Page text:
I remember as a young child I would look at characters I saw on TV and wished I looked like them. I wished I had long straight hair and fair skin. Majority of the characters I saw in media that did look like me weren’t positive. I remember it made me feel that maybe if I was lighter I would get the positive attention my white counterpart got. I was in my women studies class and we were reviewing a topic of race relations when this blog idea came to me. Enjoy.
European beauty standards are a societal norm that imply white skin is the most beautiful, and anything deviating away from that is subpar. According to a study done by Bryant in the Columbia Social Work Review, the psychological effects that European beauty standards have on black women are negative. European beauty standards can lead to a negative perception of self as a darker-skinned black women. According to Bryant’s study, because black women (especially dark-skinned black women) do not meet European beauty standards, they are more likely to face depression because of the feeling of inadequacy.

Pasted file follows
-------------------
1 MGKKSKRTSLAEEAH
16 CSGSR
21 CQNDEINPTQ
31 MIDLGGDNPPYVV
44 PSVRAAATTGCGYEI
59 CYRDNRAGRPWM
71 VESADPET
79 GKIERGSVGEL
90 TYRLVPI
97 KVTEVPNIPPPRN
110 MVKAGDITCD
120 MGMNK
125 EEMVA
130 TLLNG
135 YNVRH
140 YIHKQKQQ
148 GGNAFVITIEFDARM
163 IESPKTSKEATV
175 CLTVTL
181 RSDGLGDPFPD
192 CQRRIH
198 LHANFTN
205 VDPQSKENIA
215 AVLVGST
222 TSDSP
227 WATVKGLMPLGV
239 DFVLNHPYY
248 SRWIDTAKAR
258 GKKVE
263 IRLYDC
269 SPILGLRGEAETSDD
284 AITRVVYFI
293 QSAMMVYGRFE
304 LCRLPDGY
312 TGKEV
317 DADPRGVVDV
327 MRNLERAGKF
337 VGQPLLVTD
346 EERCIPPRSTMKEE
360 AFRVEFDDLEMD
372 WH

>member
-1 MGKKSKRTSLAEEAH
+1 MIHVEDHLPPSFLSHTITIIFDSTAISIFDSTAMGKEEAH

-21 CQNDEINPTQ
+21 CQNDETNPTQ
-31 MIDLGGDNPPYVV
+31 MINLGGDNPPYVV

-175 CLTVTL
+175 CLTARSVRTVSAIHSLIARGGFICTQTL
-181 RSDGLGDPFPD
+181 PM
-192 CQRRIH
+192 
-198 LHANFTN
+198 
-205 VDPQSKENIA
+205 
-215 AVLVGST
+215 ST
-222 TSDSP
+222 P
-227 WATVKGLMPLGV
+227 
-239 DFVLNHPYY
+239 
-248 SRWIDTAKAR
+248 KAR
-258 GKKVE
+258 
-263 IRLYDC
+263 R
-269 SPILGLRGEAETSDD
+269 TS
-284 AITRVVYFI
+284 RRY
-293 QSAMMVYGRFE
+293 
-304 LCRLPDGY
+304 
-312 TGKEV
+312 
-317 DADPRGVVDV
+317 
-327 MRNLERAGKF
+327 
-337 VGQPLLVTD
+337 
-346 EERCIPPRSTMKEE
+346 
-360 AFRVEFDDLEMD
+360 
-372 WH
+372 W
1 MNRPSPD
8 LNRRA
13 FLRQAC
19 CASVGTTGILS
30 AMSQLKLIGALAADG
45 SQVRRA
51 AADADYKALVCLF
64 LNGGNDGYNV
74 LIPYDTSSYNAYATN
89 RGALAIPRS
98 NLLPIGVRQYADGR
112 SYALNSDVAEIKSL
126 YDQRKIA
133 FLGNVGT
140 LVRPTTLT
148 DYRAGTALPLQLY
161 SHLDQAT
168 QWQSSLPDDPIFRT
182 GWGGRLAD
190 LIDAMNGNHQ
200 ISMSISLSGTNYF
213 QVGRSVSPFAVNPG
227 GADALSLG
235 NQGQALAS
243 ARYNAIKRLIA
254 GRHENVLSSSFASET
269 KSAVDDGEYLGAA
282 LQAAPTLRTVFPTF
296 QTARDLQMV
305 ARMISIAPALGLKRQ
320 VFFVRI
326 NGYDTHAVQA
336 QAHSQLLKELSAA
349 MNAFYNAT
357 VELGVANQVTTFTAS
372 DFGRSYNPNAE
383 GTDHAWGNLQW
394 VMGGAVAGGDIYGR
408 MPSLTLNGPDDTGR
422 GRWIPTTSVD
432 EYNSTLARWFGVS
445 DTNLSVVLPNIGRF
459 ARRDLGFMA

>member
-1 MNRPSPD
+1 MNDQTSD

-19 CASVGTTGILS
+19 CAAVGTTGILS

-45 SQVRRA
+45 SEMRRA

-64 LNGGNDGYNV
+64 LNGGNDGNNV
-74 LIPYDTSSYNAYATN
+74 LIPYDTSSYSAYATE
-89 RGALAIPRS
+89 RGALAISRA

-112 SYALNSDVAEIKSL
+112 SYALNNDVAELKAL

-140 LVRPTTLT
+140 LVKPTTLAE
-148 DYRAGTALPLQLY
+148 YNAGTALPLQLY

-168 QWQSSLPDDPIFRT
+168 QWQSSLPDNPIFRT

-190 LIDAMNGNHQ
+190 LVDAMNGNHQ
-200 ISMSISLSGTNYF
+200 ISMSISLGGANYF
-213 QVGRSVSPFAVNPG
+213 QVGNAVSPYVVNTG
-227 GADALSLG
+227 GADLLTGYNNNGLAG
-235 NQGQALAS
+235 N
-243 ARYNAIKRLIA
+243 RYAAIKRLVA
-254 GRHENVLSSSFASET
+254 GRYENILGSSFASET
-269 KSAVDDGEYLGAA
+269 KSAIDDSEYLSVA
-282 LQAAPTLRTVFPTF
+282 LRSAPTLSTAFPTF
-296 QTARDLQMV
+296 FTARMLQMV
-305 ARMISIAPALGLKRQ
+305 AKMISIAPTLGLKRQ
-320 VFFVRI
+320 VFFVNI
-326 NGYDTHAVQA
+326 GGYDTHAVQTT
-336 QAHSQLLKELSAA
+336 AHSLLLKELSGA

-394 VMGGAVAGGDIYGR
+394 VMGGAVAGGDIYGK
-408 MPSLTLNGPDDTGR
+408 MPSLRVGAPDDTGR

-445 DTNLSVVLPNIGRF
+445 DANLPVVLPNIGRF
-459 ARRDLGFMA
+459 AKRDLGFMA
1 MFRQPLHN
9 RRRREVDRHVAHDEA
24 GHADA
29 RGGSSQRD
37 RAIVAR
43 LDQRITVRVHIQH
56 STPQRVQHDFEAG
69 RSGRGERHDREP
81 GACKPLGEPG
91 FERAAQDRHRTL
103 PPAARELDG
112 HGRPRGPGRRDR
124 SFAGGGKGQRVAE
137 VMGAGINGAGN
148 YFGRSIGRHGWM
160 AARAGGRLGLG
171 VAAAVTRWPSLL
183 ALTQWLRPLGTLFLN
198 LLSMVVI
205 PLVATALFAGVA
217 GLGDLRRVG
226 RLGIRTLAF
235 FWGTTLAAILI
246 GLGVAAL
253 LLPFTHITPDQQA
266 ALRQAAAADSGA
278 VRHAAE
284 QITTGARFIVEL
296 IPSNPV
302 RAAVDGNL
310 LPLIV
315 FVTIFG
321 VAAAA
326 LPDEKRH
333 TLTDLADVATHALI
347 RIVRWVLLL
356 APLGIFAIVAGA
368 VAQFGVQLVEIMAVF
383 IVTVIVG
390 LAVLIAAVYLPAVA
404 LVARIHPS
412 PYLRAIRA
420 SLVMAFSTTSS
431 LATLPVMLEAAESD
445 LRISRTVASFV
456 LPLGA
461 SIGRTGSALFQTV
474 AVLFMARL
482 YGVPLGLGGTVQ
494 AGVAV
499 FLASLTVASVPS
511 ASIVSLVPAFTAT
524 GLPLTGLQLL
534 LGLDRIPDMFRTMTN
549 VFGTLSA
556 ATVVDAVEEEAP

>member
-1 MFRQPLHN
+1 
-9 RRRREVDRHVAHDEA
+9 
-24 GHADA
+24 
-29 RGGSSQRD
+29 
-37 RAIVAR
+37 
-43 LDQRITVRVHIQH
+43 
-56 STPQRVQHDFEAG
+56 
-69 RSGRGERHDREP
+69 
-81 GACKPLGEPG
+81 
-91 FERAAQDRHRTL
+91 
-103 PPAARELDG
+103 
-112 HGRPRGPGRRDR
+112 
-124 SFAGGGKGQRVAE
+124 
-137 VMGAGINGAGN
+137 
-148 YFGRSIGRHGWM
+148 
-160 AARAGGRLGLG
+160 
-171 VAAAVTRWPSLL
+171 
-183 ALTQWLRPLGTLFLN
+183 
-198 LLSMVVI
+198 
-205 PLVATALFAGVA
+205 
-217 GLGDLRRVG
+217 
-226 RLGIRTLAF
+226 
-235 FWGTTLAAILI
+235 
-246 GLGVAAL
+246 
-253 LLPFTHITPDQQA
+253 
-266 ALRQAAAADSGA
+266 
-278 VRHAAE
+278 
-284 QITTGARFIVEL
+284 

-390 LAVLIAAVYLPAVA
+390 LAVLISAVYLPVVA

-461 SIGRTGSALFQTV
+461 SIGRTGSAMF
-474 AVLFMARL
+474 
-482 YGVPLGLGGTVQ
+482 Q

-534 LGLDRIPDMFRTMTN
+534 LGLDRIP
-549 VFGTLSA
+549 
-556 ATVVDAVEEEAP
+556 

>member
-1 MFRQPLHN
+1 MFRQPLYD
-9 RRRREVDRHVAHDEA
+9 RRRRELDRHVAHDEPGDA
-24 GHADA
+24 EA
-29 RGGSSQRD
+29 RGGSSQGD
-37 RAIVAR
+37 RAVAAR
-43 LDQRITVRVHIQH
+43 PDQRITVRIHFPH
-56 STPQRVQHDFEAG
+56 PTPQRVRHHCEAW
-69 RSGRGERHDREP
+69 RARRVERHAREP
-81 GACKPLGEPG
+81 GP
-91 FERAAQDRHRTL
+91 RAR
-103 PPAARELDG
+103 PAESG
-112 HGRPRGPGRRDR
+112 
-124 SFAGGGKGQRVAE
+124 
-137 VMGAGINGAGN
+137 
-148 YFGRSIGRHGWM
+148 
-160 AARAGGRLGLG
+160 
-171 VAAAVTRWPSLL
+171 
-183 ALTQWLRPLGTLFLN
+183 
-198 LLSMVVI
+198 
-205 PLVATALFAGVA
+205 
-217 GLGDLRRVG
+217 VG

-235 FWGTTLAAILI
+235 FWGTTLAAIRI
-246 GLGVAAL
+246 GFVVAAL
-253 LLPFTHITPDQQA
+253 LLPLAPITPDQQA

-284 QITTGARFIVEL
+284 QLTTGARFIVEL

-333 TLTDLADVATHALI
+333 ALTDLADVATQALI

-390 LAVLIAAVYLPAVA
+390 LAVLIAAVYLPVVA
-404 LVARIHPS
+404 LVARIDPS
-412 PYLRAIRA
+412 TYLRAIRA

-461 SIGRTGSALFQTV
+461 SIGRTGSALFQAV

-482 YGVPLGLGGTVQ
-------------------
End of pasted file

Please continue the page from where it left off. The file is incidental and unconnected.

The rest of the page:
These negative internalized feelings are significant risk factors for depression in black women. In Bryant’s study, her and others evaluated the direct and indirect effects of skin tone and discrimination. This study suggested a link between discrimination and emotional well-being. Dark skin black women were more likely to be depressed if they were discriminated against by their peers due to their darkness.
As we learned in class, correlation does not equal causation and personal anecdotes can be incredibly powerful and moving yet hold no substance. This was my favorite topic writing thus far. There isn’t much scientific research done in regards to this topic. I question the validity of this observation because socio-economic status plays a significant role in risk factoring. Also the time this study was done (media has been increasingly inclusive over the past 20 years). And the fact I only have one credible source means there isn’t any other observations I can compare it to. Still, this is food for thought. Thanks for reading.